A report published today by Rice University’s James A. Baker III Institute for Public Policy offers concrete recommendations to U.S. negotiators on the territorial component of an Israeli-Palestinian peace settlement.
The report, “Getting to the Territorial Endgame of an Israeli-Palestinian Peace Settlement,” draws on nearly two years of discussions between a working group of Israelis and Palestinians convened under the aegis of the institute’s Conflict Resolution Forum and chaired by Baker Institute Founding Director Edward P. Djerejian.
The findings provide policymakers in Washington, Jerusalem and Ramallah with the results of a “bottom-up” approach highlighting differences and areas of possible agreement between the Israeli and Palestinian positions on the key territorial issues. A primary assumption underlying this report is that the territorial component of peace cannot be negotiated and addressed in isolation of other final status issues, including Jerusalem, Palestinian refugees and security.
“No agreement will please every constituency on either side,” said Djerejian, who is a former U.S. ambassador to Syria and to Israel, as well as former assistant secretary of state for Near Eastern Affairs. “But this report can provide the respective governments with a heads-up on significant problems and contentious issues that they most likely will encounter in actual negotiations, and, at the same time, provide insights into where differences could be narrowed and agreements reached.”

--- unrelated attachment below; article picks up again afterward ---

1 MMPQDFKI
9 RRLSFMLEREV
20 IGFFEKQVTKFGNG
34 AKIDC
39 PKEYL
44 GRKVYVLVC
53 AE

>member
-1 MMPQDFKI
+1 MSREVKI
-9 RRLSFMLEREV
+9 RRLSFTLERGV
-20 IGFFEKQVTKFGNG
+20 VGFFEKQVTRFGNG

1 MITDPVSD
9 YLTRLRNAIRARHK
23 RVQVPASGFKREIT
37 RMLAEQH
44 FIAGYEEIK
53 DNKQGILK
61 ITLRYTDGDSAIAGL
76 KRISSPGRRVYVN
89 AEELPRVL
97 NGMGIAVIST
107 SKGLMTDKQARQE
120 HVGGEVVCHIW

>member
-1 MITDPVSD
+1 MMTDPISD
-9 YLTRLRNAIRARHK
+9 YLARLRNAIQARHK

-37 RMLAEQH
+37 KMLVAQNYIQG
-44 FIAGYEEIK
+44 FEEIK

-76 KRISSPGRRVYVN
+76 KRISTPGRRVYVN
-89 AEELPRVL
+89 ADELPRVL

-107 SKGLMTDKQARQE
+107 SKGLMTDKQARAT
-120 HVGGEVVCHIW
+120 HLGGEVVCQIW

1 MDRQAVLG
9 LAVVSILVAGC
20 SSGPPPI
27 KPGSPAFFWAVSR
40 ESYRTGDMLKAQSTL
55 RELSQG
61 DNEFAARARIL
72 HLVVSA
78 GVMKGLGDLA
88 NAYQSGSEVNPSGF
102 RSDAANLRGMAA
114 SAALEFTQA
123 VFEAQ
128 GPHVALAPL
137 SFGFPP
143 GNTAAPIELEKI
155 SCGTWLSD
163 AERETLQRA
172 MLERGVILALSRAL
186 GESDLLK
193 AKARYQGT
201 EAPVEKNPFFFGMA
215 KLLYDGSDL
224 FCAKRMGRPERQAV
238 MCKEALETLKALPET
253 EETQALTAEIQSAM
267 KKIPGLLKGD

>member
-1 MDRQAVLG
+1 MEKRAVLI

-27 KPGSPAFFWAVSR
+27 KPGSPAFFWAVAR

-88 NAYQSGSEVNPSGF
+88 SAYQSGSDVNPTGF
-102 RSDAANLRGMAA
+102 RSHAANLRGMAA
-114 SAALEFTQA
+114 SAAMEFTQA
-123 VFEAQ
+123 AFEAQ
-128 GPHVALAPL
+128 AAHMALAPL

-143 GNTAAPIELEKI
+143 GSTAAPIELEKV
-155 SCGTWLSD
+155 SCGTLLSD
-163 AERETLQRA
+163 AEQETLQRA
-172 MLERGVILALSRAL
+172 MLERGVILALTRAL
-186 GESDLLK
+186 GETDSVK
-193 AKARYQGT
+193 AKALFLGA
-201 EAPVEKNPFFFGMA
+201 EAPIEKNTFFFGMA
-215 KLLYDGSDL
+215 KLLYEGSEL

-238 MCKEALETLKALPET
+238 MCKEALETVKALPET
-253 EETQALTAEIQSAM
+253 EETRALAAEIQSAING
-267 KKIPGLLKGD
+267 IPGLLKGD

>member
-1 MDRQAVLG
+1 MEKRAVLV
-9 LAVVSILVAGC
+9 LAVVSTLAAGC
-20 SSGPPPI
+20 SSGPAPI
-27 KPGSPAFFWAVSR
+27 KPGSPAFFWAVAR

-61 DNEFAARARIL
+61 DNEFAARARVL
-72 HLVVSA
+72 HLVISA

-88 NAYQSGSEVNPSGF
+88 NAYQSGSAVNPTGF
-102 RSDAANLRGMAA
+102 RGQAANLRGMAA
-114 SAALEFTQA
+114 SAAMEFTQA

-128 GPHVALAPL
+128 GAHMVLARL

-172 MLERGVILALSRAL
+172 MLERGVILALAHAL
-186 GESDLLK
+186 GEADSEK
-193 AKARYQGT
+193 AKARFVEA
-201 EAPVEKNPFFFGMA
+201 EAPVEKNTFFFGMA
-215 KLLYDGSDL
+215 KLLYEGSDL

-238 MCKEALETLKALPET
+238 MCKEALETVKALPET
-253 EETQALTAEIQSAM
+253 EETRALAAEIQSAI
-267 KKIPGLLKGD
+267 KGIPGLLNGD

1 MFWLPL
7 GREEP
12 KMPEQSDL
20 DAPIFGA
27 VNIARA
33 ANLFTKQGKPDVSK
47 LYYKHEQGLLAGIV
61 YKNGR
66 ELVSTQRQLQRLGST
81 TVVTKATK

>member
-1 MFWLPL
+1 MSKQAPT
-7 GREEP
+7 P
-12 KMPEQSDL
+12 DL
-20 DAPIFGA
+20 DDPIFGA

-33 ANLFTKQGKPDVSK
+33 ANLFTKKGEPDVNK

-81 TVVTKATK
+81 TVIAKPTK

The two teams provided narratives and submitted different maps containing territorial scenarios for the West Bank. While they did not reach a consensus, the two teams narrowed their differences in some areas and established certain common criteria and guidelines for assessing the territorial issues. Eleven specific settlements in the West Bank were discussed in detail. Jerusalem, as a final-status issue, was not directly addressed in the report, but the most contentious settlements in the vicinity of the city were deliberated upon, and major obstacles to an agreement were acknowledged and identified.
Drawing on the deliberations of the Israeli and Palestinian participants in this workshop and the proposed options for a final territorial agreement, the report finds that a United States bridging proposal on the territorial component of peace based on the line of June 4, 1967, with agreed-upon swaps and modifications could be introduced at the right time and, depending on actual political circumstances, serve as a guide to enable gradual progress, step by step. The contours of this territorial bridging proposal are outlined in this report, as well as the need to prepare the necessary planning tools to achieve a successful outcome. The concept of “space and time” was underscored as an important part in any compromise solutions — namely, exploring the phasing of the relocation and dismantlement of settlements over a period of time.
“In actual negotiations, strong political will on the part of the leadership of all the parties — and a viable and ongoing negotiating framework — will be necessary to help bring the parties to a final agreement,” Djerejian said. “And no real progress will be made without the direct and sustained involvement of President Barack Obama, Secretary of State Hillary Clinton and Special Envoy Sen. George Mitchell.”
The Israeli and Palestinian participants in the discussions were former officials, both civilian and military, academics, experts from various organizations and individuals from the private sector.
To read the complete report, go to http://www.bakerinstitute.org/publications/BI-pub-IPTerritorialEndgame-020210.pdf.